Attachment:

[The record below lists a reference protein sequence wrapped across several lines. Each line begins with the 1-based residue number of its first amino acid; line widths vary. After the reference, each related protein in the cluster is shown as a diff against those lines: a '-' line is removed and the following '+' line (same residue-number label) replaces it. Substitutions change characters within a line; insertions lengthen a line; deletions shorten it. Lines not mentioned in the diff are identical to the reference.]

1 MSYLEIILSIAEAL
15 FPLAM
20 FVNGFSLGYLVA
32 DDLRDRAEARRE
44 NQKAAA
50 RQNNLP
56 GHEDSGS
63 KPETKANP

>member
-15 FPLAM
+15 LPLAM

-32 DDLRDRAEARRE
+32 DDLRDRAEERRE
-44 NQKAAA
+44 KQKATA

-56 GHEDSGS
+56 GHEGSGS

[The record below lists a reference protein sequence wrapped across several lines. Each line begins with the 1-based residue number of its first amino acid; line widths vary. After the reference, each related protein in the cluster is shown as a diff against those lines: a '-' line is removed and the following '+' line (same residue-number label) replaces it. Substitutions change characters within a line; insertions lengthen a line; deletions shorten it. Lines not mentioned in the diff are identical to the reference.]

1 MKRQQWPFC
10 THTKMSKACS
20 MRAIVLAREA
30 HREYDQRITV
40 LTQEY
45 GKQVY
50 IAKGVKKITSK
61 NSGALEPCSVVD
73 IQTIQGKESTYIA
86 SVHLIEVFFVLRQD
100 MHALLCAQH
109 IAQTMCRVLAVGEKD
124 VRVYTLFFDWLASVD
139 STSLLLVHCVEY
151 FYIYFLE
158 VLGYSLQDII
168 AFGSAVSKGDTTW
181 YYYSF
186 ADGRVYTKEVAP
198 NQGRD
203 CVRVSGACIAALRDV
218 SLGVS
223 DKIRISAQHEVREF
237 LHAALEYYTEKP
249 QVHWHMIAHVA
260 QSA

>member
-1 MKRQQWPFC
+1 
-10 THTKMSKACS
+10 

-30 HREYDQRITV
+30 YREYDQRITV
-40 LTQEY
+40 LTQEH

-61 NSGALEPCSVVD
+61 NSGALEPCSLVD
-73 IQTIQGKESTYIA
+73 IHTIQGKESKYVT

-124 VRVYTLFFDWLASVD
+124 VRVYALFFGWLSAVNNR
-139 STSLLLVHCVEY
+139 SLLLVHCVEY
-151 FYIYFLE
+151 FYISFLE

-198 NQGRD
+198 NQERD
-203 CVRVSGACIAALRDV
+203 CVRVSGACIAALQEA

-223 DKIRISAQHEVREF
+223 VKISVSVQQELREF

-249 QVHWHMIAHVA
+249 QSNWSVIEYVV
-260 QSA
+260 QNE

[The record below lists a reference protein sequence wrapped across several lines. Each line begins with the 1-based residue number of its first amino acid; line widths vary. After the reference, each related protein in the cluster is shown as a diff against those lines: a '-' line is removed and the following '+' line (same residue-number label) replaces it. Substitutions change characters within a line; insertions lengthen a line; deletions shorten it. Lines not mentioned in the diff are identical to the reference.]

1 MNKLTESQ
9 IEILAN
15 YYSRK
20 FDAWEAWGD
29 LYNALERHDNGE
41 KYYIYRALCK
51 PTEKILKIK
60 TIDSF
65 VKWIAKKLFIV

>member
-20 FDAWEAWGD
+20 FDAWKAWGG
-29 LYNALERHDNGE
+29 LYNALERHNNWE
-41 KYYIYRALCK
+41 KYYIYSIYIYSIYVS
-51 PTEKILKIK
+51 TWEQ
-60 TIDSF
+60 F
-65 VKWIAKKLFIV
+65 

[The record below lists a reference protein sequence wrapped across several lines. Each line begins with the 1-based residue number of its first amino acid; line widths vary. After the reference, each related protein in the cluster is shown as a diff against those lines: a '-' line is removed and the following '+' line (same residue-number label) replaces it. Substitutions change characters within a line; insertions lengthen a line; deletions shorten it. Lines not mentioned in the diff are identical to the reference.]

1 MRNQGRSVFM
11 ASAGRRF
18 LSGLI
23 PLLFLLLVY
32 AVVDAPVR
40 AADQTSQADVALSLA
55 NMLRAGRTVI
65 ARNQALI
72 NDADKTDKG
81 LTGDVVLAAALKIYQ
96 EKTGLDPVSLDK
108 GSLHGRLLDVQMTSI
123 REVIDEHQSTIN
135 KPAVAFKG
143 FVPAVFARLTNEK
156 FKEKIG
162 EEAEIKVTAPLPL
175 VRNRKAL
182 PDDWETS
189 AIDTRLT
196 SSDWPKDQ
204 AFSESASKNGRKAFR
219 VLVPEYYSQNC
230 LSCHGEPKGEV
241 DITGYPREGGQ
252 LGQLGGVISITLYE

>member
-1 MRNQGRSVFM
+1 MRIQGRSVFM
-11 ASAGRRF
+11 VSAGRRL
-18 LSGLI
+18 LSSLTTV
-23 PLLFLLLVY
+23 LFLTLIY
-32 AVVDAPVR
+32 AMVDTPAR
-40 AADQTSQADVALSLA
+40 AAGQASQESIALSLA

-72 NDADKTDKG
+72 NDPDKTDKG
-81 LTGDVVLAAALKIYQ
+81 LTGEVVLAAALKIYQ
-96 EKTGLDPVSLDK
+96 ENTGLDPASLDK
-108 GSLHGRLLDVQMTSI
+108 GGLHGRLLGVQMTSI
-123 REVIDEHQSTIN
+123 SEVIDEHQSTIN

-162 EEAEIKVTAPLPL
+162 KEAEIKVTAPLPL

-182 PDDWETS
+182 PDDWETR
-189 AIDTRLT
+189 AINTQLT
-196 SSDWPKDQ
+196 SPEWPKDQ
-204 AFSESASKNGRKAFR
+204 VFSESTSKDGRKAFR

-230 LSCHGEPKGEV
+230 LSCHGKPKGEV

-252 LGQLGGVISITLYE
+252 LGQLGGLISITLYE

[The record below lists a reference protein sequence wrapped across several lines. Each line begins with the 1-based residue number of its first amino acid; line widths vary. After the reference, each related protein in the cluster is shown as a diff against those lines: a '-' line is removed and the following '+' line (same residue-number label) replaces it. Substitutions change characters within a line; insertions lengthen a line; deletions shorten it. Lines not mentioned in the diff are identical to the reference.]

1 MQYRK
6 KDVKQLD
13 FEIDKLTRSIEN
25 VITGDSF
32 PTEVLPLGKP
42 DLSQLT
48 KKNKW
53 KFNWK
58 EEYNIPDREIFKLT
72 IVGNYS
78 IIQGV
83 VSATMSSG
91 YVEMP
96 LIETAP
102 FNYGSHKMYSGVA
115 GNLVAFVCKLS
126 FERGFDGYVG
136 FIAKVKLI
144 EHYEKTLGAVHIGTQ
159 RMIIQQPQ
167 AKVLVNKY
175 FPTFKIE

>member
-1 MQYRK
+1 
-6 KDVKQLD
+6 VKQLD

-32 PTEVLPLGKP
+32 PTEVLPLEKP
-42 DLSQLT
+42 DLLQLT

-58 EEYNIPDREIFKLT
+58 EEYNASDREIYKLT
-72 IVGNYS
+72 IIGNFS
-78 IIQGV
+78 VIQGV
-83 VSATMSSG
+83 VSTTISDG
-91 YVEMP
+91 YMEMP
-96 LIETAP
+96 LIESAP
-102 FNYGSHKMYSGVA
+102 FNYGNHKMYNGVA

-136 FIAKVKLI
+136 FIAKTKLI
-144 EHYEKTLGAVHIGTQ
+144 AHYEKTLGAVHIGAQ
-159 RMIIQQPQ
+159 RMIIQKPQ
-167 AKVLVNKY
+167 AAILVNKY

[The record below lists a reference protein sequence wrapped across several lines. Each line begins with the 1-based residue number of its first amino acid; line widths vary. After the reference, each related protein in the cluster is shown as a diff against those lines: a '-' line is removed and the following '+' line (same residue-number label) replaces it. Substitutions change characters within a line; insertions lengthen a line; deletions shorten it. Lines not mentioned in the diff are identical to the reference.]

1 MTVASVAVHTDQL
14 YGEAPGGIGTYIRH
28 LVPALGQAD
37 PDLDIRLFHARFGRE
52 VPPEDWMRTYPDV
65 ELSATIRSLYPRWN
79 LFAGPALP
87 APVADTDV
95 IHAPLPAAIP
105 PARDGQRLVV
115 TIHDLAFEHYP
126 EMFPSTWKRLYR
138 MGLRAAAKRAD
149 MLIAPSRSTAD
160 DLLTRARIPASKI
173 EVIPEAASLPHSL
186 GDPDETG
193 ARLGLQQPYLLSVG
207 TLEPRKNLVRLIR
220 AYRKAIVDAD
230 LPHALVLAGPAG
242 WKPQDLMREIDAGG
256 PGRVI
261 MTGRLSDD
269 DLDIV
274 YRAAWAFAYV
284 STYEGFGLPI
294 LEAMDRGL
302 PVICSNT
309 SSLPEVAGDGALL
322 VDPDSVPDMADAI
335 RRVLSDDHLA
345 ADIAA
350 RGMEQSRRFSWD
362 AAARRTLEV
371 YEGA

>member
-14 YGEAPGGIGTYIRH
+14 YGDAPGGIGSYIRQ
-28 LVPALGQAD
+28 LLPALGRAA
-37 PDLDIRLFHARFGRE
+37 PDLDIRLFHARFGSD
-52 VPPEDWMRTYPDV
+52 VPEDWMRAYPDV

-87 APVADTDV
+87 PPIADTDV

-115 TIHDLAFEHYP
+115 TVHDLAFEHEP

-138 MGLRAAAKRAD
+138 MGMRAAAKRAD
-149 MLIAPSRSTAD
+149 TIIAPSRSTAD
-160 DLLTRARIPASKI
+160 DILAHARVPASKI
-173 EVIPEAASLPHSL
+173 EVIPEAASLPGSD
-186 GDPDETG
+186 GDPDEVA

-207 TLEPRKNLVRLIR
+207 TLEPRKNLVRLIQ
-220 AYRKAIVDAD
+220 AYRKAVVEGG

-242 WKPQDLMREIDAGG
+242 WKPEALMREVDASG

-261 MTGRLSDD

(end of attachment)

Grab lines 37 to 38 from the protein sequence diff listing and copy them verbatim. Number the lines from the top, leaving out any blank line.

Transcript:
181 YYYSF
186 ADGRVYTKEVAP